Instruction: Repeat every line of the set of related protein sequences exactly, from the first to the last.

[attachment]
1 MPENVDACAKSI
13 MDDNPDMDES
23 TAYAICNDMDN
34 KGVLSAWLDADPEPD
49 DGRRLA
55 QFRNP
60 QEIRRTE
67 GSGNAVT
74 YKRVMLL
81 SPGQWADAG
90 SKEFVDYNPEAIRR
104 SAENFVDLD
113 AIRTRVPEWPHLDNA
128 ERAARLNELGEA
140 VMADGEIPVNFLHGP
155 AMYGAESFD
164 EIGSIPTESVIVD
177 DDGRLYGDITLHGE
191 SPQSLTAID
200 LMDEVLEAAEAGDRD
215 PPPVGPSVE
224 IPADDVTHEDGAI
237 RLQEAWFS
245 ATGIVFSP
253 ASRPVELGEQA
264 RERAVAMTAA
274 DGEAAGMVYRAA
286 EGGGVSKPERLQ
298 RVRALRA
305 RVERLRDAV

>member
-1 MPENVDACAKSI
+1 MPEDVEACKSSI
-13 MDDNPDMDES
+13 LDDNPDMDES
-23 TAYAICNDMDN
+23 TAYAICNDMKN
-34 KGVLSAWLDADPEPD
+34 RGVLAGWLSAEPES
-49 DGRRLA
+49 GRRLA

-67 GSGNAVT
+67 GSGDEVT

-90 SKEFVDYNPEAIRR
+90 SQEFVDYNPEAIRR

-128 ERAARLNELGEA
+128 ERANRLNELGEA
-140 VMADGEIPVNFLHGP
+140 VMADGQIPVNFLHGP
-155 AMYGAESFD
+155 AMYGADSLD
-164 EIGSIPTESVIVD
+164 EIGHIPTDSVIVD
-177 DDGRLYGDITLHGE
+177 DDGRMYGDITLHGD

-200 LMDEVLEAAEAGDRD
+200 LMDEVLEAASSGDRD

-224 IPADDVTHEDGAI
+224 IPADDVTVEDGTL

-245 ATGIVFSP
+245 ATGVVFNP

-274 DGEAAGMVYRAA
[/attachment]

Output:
1 MPENVDACAKSI
13 MDDNPDMDES
23 TAYAICNDMDN
34 KGVLSAWLDADPEPD
49 DGRRLA
55 QFRNP
60 QEIRRTE
67 GSGNAVT
74 YKRVMLL
81 SPGQWADAG
90 SKEFVDYNPEAIRR
104 SAENFVDLD
113 AIRTRVPEWPHLDNA
128 ERAARLNELGEA
140 VMADGEIPVNFLHGP
155 AMYGAESFD
164 EIGSIPTESVIVD
177 DDGRLYGDITLHGE
191 SPQSLTAID
200 LMDEVLEAAEAGDRD
215 PPPVGPSVE
224 IPADDVTHEDGAI
237 RLQEAWFS
245 ATGIVFSP
253 ASRPVELGEQA
264 RERAVAMTAA
274 DGEAAGMVYRAA
286 EGGGVSKPERLQ
298 RVRALRA
305 RVERLRDAV

>member
-1 MPENVDACAKSI
+1 MPEDVEACKSSI
-13 MDDNPDMDES
+13 LDDNPDMDES
-23 TAYAICNDMDN
+23 TAYAICNDMKN
-34 KGVLSAWLDADPEPD
+34 RGVLAGWLSAEPES
-49 DGRRLA
+49 GRRLA

-67 GSGNAVT
+67 GSGDEVT

-90 SKEFVDYNPEAIRR
+90 SQEFVDYNPEAIRR

-128 ERAARLNELGEA
+128 ERANRLNELGEA
-140 VMADGEIPVNFLHGP
+140 VMADGQIPVNFLHGP
-155 AMYGAESFD
+155 AMYGADSLD
-164 EIGSIPTESVIVD
+164 EIGHIPTDSVIVD
-177 DDGRLYGDITLHGE
+177 DDGRMYGDITLHGD

-200 LMDEVLEAAEAGDRD
+200 LMDEVLEAASSGDRD

-224 IPADDVTHEDGAI
+224 IPADDVTVEDGTL

-245 ATGIVFSP
+245 ATGVVFNP

-274 DGEAAGMVYRAA